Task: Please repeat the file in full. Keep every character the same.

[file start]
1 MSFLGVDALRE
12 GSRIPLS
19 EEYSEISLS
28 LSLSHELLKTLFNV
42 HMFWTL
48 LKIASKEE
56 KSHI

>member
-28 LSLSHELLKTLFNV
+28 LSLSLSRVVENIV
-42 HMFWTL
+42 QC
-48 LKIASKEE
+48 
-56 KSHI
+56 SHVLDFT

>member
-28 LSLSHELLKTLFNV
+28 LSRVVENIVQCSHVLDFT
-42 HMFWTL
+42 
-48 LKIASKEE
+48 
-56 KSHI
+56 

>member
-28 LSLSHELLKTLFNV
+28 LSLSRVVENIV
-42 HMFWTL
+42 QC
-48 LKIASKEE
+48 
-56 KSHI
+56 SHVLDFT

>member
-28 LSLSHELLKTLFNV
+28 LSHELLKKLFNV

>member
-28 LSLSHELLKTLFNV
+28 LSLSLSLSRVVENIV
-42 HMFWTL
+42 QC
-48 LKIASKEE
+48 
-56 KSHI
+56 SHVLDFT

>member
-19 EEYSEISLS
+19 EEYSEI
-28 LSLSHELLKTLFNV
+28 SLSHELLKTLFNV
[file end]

1 MSFLGVDALRE
12 GSRIPLS
19 EEYSEISLS
28 LSLSHELLKTLFNV
42 HMFWTL
48 LKIASKEE
56 KSHI

>member
-28 LSLSHELLKTLFNV
+28 LSLSLSRVVENIV
-42 HMFWTL
+42 QC
-48 LKIASKEE
+48 
-56 KSHI
+56 SHVLDFT

>member
-28 LSLSHELLKTLFNV
+28 LSRVVENIVQCSHVLDFT
-42 HMFWTL
+42 
-48 LKIASKEE
+48 
-56 KSHI
+56 

>member
-28 LSLSHELLKTLFNV
+28 LSLSRVVENIV
-42 HMFWTL
+42 QC
-48 LKIASKEE
+48 
-56 KSHI
+56 SHVLDFT

>member
-28 LSLSHELLKTLFNV
+28 LSHELLKKLFNV

>member
-28 LSLSHELLKTLFNV
+28 LSLSLSLSRVVENIV
-42 HMFWTL
+42 QC
-48 LKIASKEE
+48 
-56 KSHI
+56 SHVLDFT

>member
-19 EEYSEISLS
+19 EEYSEI
-28 LSLSHELLKTLFNV
+28 SLSHELLKTLFNV